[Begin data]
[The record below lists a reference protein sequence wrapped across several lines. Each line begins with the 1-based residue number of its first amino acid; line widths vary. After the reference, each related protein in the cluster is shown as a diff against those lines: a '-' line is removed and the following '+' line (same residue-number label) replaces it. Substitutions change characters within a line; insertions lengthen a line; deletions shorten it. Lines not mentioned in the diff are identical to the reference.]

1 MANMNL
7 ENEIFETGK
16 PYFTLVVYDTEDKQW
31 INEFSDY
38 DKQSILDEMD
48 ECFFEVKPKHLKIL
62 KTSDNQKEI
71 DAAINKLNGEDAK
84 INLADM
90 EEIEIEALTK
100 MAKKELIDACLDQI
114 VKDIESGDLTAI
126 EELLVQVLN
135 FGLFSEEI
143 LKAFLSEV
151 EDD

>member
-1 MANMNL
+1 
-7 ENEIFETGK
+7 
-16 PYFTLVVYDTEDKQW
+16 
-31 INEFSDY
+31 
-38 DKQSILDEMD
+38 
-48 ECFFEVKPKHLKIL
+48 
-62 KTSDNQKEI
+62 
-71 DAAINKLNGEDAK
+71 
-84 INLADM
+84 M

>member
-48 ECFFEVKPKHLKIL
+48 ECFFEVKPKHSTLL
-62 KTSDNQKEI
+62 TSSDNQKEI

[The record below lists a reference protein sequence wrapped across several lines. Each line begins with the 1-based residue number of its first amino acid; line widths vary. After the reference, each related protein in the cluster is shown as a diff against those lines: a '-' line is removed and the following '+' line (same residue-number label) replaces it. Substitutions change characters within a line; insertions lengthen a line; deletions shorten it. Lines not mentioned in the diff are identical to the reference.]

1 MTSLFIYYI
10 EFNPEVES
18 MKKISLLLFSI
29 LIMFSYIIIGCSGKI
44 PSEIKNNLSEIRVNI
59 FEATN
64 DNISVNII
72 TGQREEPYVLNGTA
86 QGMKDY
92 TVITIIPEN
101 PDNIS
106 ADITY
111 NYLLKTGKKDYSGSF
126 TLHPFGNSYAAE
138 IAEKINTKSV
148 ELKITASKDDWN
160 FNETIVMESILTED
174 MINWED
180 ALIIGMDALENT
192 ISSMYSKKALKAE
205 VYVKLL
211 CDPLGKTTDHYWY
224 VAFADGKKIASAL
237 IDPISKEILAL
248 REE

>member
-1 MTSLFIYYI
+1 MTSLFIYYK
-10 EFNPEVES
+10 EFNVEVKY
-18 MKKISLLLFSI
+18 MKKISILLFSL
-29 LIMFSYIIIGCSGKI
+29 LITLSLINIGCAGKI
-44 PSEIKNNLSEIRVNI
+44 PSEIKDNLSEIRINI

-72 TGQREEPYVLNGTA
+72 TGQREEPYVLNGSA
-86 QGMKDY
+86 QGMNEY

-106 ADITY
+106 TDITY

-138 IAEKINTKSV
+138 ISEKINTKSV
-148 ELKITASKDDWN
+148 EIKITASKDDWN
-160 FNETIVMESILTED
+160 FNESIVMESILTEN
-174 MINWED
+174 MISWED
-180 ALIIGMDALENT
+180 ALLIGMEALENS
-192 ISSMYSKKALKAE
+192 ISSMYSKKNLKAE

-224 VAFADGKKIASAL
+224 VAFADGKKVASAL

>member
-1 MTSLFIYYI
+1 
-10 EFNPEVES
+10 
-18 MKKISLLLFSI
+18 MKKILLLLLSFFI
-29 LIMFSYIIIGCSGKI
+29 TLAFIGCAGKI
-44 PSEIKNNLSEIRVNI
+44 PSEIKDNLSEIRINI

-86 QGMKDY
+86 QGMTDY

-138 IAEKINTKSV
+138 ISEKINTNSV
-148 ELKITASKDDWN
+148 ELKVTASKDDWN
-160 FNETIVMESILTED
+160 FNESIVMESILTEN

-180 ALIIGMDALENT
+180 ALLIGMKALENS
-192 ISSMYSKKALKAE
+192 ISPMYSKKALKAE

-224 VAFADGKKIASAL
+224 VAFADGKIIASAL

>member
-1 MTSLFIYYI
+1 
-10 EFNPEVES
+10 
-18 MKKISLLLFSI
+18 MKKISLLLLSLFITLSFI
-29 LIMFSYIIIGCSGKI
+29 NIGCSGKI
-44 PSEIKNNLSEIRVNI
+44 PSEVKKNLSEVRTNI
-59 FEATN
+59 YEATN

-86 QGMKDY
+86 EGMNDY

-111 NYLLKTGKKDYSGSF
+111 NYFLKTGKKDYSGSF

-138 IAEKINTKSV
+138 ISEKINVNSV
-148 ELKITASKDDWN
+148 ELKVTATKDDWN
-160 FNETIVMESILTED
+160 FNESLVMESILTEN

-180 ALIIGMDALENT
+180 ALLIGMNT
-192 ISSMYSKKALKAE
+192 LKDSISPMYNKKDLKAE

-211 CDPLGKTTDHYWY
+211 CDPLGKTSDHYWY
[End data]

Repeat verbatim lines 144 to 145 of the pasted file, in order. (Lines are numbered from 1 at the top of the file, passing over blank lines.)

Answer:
+148 ELKVTATKDDWN
-160 FNETIVMESILTED